Adam Harding: I think that realistically there is an enticement to get your data into the cloud. Sooner or later you will inevitably hit the limit, whether that's a year down the line, 10 years down the line, or whatever, but it's not really, and this might sound like a silly statement, it’s not really about managing the storage, so much as managing the data, which is something that's always been the case. It's about looking at what you're actually using, it's about rationalising and deduplicating and archiving that which is of little value to you and you don't need to have immediately accessible and you need to move it just as you always would to the right storage tier and to Lodz’s point, figuring that process out at the offset will save you a lot of pain and a lot of wastage and a lot of expenditure here and now, so yeah I completely agree with the guys. There will be a limit, get your house in order from the off and have a plan.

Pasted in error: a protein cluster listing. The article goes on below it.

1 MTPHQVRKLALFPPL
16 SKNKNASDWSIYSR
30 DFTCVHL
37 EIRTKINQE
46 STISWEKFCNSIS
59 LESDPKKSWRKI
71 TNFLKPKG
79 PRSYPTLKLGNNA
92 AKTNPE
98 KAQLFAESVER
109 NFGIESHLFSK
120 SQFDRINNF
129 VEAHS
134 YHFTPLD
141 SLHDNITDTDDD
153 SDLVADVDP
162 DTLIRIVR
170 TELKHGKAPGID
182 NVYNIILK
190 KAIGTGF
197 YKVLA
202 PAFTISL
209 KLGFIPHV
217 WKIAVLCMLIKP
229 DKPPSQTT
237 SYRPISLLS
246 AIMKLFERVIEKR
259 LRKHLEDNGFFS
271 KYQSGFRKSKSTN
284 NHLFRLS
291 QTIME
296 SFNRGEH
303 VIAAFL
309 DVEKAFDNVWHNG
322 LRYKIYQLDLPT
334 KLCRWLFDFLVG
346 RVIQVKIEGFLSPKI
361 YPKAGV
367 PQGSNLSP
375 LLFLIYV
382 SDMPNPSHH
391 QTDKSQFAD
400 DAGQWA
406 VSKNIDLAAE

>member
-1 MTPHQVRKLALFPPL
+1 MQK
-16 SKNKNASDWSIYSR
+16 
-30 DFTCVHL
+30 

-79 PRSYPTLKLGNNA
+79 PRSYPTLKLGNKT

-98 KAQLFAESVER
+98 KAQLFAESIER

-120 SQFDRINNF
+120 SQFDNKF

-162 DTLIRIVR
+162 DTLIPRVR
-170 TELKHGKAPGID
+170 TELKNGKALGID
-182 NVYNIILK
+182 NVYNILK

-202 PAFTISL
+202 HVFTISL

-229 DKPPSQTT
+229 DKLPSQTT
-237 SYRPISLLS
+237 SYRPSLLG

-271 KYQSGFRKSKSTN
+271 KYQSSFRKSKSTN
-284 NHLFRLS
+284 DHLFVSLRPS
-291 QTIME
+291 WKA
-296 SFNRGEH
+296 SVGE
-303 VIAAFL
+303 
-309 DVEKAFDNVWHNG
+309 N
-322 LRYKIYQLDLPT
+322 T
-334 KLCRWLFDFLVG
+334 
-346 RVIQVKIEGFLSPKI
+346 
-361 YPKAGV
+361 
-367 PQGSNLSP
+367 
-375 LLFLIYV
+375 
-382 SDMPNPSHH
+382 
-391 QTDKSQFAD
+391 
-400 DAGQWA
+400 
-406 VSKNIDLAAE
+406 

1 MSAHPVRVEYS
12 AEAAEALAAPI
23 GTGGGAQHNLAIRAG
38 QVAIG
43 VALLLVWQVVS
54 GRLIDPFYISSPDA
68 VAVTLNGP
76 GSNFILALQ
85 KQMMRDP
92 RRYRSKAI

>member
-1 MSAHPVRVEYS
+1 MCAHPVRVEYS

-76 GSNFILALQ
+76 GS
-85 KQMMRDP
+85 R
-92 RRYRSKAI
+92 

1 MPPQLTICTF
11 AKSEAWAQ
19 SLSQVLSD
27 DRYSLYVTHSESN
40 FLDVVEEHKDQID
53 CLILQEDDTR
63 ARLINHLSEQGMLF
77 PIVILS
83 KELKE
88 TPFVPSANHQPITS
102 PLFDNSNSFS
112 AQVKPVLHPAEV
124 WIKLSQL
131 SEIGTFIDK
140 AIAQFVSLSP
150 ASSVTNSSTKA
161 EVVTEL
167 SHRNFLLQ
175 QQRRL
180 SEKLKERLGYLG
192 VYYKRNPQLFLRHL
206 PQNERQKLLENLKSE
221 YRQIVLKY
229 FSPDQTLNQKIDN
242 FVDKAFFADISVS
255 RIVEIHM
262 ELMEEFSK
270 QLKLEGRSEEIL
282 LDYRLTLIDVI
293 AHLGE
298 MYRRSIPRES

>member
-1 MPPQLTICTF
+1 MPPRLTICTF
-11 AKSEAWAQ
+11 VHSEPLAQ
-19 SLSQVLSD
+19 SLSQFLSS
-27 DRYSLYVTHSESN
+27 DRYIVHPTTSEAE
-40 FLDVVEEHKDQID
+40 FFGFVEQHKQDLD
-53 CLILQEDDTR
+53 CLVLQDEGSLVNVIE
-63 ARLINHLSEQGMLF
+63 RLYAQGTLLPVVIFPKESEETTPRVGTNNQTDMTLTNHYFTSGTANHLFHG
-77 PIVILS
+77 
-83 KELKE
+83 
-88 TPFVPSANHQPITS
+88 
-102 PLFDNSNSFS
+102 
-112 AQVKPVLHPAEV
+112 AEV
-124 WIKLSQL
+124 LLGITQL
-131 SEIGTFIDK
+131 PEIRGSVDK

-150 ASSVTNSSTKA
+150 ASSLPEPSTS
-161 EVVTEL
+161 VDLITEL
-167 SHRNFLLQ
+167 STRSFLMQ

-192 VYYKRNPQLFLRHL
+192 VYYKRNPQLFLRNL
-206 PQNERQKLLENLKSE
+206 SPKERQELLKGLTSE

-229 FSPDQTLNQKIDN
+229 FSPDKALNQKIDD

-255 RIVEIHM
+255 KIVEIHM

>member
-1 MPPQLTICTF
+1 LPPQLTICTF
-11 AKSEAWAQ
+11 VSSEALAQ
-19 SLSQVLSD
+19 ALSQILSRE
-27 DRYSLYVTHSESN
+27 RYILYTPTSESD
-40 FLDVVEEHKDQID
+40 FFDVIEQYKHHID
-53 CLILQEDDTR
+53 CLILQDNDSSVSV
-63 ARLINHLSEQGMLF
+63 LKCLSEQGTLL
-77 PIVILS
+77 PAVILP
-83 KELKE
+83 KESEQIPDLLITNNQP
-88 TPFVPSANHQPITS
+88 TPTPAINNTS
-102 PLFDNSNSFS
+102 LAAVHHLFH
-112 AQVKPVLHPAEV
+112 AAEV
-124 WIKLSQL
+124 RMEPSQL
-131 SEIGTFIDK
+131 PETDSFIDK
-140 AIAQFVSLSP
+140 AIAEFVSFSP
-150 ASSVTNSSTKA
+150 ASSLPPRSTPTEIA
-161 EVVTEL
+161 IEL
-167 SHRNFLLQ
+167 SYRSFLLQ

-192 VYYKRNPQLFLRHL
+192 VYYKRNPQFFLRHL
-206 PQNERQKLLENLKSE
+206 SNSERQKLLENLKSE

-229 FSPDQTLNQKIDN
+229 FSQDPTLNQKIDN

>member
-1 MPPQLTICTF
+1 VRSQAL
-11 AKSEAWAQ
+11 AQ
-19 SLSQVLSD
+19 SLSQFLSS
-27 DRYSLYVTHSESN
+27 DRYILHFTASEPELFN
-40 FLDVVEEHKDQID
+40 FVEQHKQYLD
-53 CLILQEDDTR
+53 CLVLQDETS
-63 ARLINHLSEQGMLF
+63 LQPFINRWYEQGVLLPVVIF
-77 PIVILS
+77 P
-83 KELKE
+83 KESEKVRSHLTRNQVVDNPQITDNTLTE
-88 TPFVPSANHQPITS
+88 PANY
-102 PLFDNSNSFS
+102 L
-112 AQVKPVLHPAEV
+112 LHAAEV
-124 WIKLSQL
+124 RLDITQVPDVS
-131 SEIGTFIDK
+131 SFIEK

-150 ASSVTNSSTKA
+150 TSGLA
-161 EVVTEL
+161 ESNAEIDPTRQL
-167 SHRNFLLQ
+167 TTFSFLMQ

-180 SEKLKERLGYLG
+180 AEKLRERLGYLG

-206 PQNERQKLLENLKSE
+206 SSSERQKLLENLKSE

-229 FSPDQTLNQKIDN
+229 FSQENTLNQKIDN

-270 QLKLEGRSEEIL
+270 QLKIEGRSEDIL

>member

Adam Louca: So maybe, more of a question probably to Dean and maybe Lodz, is there a way for customers to help manage the uncertainty? Because one of the things, I guess previously, you stumped up your capital investment for your big storage array and you kind of at least knew for the period in which you've made that capital investment, what the cost was per terabyte and as we are shifting to consumption-based services where the contract is, essentially, for that moment that you signed the contract and is variable and subject to change, how do you think organisations can shield themselves from price increases, service degradation or improvement? I guess a lot of the things I hear a lot on my security side of fence is, they’re adding too many features because I have to manage all the new stuff that they're throwing at me so it always sounds good, “Hey, every week you get ten thousand new things added,” but from a usability perspective how do I train my users to know how to use it? From a security perspective how do I secure it? And how do I ensure I understand the cost model of consuming those services that may not be immediately transparent when you turn it on? Just a last thought that maybe an example that we could talk around, Teams - Teams has exploded. When you think about it, if you’ve used Teams, you’re going to start to put data in SharePoint online, you’re going to start to put data in One Drive, and that may come with associated costs that you may not directly connect to the Teams application itself. I guess Dean, probably to yourself for your thoughts maybe.